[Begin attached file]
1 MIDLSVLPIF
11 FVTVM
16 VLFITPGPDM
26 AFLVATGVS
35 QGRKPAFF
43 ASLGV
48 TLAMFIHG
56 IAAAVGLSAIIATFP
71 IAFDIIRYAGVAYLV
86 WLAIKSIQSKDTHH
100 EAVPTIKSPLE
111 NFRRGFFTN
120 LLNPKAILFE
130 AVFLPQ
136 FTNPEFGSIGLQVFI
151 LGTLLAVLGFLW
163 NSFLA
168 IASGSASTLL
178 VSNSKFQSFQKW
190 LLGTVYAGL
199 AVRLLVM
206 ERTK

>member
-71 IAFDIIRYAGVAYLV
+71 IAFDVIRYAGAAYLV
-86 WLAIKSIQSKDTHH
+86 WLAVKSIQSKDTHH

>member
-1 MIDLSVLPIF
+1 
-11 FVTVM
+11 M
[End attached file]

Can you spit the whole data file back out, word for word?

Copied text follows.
1 MIDLSVLPIF
11 FVTVM
16 VLFITPGPDM
26 AFLVATGVS
35 QGRKPAFF
43 ASLGV
48 TLAMFIHG
56 IAAAVGLSAIIATFP
71 IAFDIIRYAGVAYLV
86 WLAIKSIQSKDTHH
100 EAVPTIKSPLE
111 NFRRGFFTN
120 LLNPKAILFE
130 AVFLPQ
136 FTNPEFGSIGLQVFI
151 LGTLLAVLGFLW
163 NSFLA
168 IASGSASTLL
178 VSNSKFQSFQKW
190 LLGTVYAGL
199 AVRLLVM
206 ERTK

>member
-71 IAFDIIRYAGVAYLV
+71 IAFDVIRYAGAAYLV
-86 WLAIKSIQSKDTHH
+86 WLAVKSIQSKDTHH

>member
-1 MIDLSVLPIF
+1 
-11 FVTVM
+11 M